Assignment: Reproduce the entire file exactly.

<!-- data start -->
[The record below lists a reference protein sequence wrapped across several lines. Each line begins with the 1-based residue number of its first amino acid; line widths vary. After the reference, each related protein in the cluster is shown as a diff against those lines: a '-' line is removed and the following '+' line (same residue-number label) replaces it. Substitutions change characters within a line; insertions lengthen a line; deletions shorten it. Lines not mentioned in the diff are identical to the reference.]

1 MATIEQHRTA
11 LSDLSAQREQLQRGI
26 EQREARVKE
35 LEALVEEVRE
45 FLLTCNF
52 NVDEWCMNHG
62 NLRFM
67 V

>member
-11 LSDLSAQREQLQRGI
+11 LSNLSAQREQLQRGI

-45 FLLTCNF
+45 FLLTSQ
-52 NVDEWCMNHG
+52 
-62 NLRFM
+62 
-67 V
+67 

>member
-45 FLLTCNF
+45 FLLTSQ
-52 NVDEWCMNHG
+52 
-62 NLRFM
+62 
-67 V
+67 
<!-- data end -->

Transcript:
[The record below lists a reference protein sequence wrapped across several lines. Each line begins with the 1-based residue number of its first amino acid; line widths vary. After the reference, each related protein in the cluster is shown as a diff against those lines: a '-' line is removed and the following '+' line (same residue-number label) replaces it. Substitutions change characters within a line; insertions lengthen a line; deletions shorten it. Lines not mentioned in the diff are identical to the reference.]

1 MATIEQHRTA
11 LSDLSAQREQLQRGI
26 EQREARVKE
35 LEALVEEVRE
45 FLLTCNF
52 NVDEWCMNHG
62 NLRFM
67 V

>member
-11 LSDLSAQREQLQRGI
+11 LSNLSAQREQLQRGI

-45 FLLTCNF
+45 FLLTSQ
-52 NVDEWCMNHG
+52 
-62 NLRFM
+62 
-67 V
+67 

>member
-45 FLLTCNF
+45 FLLTSQ
-52 NVDEWCMNHG
+52 
-62 NLRFM
+62 
-67 V
+67 